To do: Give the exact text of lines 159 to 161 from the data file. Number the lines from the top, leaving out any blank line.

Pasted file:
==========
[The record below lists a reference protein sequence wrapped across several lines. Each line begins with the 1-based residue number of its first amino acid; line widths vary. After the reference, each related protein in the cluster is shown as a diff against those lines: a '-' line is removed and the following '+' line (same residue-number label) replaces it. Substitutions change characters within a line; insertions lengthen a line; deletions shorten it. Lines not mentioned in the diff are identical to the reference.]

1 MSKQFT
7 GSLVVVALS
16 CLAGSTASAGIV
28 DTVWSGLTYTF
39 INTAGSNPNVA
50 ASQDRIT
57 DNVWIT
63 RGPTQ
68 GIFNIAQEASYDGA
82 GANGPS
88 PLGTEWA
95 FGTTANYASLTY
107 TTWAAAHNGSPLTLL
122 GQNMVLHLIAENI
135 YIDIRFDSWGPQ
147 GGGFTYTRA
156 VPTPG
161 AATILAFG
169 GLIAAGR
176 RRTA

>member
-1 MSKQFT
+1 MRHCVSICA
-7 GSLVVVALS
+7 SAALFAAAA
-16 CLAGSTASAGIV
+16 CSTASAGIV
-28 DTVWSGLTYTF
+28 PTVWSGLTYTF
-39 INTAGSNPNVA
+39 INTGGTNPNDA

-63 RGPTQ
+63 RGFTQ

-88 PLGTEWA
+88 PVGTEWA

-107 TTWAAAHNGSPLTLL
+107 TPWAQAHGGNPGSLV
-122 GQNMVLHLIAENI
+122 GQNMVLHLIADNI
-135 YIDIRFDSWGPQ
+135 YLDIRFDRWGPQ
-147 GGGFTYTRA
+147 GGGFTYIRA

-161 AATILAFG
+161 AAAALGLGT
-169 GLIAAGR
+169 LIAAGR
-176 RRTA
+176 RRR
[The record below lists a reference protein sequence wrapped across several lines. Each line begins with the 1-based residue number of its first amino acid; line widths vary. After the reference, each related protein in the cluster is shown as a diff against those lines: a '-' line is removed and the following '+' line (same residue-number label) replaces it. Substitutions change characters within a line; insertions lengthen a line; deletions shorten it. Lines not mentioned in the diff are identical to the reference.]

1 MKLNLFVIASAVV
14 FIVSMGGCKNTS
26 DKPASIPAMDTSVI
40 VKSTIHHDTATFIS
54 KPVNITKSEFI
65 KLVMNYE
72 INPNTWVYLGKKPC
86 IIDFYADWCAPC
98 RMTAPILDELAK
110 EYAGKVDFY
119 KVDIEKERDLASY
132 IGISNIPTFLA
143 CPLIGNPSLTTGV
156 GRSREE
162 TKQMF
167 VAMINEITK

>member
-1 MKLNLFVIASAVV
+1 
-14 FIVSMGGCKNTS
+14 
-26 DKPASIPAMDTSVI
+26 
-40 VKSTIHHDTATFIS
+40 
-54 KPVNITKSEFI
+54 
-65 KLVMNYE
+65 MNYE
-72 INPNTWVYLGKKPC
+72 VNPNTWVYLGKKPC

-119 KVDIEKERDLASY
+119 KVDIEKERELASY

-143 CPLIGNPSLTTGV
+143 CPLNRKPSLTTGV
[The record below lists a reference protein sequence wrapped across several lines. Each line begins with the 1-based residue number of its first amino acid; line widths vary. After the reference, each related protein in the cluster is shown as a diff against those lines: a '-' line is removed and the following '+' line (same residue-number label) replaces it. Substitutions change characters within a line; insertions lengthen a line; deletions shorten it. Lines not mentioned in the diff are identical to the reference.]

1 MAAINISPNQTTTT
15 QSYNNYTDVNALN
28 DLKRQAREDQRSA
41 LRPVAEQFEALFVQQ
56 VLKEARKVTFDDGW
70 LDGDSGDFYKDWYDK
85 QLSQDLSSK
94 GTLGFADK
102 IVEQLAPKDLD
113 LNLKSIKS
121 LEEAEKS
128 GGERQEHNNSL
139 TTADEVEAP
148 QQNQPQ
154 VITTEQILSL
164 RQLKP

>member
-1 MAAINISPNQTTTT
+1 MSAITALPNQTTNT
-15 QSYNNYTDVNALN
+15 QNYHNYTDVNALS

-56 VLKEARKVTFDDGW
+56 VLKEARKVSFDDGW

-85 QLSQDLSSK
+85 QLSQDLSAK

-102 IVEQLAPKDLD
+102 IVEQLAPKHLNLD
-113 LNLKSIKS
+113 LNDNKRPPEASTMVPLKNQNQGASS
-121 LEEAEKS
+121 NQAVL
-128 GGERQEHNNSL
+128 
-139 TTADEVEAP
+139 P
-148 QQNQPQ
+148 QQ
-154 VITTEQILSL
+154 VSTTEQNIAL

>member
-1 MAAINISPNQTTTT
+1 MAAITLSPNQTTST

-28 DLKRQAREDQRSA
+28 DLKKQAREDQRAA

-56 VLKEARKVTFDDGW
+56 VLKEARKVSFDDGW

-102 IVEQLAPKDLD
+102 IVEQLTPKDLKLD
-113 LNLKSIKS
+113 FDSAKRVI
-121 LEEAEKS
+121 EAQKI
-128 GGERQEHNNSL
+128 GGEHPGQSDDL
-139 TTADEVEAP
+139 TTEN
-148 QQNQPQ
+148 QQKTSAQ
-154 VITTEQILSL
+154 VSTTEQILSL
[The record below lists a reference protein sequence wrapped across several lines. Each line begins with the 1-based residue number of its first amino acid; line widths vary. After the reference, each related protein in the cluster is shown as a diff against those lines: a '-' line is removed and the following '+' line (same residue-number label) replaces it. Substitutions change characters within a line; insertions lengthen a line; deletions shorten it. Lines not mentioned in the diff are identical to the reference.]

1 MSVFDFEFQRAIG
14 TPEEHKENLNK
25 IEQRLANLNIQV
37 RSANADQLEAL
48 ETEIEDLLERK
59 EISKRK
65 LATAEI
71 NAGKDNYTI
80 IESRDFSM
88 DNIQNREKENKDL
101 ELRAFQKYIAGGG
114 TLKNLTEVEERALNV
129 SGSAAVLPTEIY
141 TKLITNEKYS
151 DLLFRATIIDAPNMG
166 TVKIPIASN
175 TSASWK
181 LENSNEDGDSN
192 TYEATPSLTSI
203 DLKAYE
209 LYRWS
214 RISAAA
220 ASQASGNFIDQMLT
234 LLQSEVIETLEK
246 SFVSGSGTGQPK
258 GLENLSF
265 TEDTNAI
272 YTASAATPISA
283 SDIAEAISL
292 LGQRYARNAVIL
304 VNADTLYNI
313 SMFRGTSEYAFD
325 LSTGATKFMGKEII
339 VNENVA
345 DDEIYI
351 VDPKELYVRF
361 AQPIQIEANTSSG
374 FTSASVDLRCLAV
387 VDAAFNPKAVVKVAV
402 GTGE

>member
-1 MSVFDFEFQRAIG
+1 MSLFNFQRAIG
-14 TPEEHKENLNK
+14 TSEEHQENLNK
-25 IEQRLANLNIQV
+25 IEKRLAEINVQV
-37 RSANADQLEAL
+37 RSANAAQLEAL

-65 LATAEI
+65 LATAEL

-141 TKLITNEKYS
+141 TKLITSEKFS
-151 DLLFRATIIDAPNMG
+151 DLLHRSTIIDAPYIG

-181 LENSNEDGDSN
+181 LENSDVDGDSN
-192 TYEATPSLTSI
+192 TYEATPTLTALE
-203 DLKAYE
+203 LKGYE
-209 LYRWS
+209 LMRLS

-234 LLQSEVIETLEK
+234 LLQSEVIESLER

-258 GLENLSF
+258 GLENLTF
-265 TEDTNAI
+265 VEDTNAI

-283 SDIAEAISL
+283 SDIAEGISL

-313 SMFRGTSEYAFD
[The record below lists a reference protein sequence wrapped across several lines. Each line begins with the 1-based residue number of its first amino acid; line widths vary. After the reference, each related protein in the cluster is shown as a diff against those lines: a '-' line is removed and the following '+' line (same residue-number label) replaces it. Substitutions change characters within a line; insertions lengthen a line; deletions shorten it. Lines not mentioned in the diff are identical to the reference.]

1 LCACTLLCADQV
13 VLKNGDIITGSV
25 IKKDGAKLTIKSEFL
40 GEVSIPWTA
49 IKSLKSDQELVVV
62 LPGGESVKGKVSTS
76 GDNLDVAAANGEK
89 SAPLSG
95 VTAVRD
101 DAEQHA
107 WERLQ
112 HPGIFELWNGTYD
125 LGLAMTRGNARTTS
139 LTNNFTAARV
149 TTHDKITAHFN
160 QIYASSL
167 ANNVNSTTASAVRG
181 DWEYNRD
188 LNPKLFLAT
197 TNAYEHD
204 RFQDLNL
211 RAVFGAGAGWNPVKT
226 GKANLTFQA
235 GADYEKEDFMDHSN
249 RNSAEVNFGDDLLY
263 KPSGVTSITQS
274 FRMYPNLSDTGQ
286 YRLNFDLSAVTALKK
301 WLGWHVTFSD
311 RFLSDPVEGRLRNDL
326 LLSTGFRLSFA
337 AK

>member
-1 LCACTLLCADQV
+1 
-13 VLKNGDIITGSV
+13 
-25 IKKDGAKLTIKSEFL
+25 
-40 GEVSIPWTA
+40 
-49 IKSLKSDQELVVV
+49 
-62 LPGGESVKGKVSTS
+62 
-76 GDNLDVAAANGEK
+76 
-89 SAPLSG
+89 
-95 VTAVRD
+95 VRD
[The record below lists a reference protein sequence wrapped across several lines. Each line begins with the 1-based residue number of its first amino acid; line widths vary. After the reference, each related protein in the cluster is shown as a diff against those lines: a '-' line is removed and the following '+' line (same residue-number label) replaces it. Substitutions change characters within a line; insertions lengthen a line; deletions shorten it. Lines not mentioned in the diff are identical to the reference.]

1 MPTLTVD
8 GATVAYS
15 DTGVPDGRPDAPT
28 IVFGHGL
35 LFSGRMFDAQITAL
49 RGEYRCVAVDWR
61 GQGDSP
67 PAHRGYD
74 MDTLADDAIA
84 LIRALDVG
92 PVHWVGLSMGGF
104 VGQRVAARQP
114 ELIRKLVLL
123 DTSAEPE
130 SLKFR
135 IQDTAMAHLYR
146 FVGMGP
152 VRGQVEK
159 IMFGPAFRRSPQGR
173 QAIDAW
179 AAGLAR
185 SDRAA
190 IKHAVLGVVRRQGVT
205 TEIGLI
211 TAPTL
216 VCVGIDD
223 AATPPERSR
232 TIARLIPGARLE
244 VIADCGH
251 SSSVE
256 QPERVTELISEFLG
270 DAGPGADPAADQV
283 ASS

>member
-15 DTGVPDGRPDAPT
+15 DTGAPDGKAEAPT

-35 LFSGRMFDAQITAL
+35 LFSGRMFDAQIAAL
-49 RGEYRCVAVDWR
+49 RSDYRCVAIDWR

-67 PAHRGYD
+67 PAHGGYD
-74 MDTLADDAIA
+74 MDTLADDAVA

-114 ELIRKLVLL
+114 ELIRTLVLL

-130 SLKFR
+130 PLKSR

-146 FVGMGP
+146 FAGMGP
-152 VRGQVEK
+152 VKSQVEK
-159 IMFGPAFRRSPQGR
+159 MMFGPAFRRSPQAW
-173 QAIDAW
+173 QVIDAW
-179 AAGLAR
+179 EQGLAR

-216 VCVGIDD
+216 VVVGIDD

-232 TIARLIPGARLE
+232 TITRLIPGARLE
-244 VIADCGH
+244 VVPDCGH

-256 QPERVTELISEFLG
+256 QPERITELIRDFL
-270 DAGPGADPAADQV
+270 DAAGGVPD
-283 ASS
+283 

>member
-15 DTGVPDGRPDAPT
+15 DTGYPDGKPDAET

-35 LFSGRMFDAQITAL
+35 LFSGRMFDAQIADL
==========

101 ELRAFQKYIAGGG
114 TLKNLTEVEERALNV
129 SGSAAVLPTEIY